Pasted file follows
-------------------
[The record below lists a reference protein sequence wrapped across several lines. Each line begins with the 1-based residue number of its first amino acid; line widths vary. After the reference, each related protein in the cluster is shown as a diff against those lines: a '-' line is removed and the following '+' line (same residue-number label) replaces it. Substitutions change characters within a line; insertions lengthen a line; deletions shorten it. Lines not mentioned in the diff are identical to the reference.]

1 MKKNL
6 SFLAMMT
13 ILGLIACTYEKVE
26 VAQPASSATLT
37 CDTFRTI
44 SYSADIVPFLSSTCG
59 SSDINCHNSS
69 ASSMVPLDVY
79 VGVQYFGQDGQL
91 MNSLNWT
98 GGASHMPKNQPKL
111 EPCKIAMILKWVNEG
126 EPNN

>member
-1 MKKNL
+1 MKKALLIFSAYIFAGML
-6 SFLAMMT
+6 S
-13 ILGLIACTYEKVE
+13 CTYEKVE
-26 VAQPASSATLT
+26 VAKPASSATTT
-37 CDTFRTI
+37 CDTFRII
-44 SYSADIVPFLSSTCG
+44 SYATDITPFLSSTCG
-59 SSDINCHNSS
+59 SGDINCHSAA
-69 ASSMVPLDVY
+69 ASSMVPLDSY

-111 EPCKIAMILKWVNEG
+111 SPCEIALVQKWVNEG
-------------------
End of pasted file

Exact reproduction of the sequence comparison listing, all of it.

[The record below lists a reference protein sequence wrapped across several lines. Each line begins with the 1-based residue number of its first amino acid; line widths vary. After the reference, each related protein in the cluster is shown as a diff against those lines: a '-' line is removed and the following '+' line (same residue-number label) replaces it. Substitutions change characters within a line; insertions lengthen a line; deletions shorten it. Lines not mentioned in the diff are identical to the reference.]

1 MKKNL
6 SFLAMMT
13 ILGLIACTYEKVE
26 VAQPASSATLT
37 CDTFRTI
44 SYSADIVPFLSSTCG
59 SSDINCHNSS
69 ASSMVPLDVY
79 VGVQYFGQDGQL
91 MNSLNWT
98 GGASHMPKNQPKL
111 EPCKIAMILKWVNEG
126 EPNN

>member
-1 MKKNL
+1 MKKALLIFSAYIFAGML
-6 SFLAMMT
+6 S
-13 ILGLIACTYEKVE
+13 CTYEKVE
-26 VAQPASSATLT
+26 VAKPASSATTT
-37 CDTFRTI
+37 CDTFRII
-44 SYSADIVPFLSSTCG
+44 SYATDITPFLSSTCG
-59 SSDINCHNSS
+59 SGDINCHSAA
-69 ASSMVPLDVY
+69 ASSMVPLDSY

-111 EPCKIAMILKWVNEG
+111 SPCEIALVQKWVNEG